Behaviour Analysis Talk for Health & Social Care Students at Cornwall College

Published by Jo on 6th October 2023

Behaviour Analysis Talk for Health & Social Care Students at Cornwall College

On 5th October 2023 Green Light’s Behaviour Analysts Mollie Salter-Prescott and Darina Donnellan were invited by Florence Everington ​Study Programme Manager at Cornwall College to speak to a group of students at the Health & Social Care Department at Cornwall College in St Austell, Cornwall. Mollie describes the morning: 

We spoke to the group about the approach we use at Green Light, Positive Behaviour Support (PBS).  PBS uses a person-centred approach to ensure that the person receiving support is at the forefront of all decisions. The support the person receives should be highly individualised as a result of careful assessment of their needs and preferences.

We asked the group of students what kind of support they thought people with autism and learning disabilities might need. They contributed some excellent ideas from support with personal care to support building self-confidence. We also discussed what was meant by the term “challenging behaviour”.

Challenging behaviour is defined as:

“Culturally abnormal behaviour(s) of such an intensity, frequency or duration that the physical safety of the person or others is likely to be placed in serious jeopardy, or behaviour which is likely to seriously limit use of, or result in the person being denied access to, ordinary community facilities”.

What this means in practice is that any behaviour can be challenging, depending on the extent and the context in which it occurs.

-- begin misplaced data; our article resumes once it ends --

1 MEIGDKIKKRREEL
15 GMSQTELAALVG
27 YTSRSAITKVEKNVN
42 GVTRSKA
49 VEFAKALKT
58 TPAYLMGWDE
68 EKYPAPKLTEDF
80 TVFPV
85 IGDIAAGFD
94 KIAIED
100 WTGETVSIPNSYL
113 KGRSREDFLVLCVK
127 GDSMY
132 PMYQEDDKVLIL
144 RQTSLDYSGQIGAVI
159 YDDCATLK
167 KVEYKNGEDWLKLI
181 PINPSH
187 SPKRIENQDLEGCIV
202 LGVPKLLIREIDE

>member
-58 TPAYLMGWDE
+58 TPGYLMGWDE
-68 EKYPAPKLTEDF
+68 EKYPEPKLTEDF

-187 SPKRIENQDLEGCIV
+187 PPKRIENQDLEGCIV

At Green Light, we ensure that all of our employees understand that challenging behaviour is very often the result of unmet needs and/or an inability to communicate. People may engage in challenging behaviour because they are unable to communicate what they need or access it independently. Often, challenging behaviour is a last resort that people turn to to try and get what they need. Over time, these behaviours may prove to be effective meaning people use them more and more often.

We talked to the group of students about the main reasons why people engage in challenging behaviour: to escape or avoid something or someone, to access something, to gain attention, or because it fulfils a sensory need. We explained that our role, as Behaviour Analysts, is to find other ways that people can meet these needs without needing to use challenging behaviour.

We then talked through the different roles available at Green Light and the different qualifications needed. Many students expressed an interest in the support worker role. This role involves directly supporting someone with whatever they need to live a life they are proud of. We discussed that from here, staff can choose to pursue a route into management (via becoming a Senior Support Worker and then Deputy Manager) or a route into behaviour analysis (via becoming a Behaviour Technician).

Many people in the group asked us lots of valuable questions and expressed interest in both routes. We hope to receive some applications soon from the enthusiastic students we spoke to.

Thank you for having us, Cornwall College!

Mollie Salter-Prescott

Clarissa Mitchell joined Green Light as a Support Worker but trained to become a Behaviour Technician and now works closely with Mollie and Darina to help people learn new independent living skills [read on]

Behaviour Analysis Talk for Health & Social Care Students at Cornwall College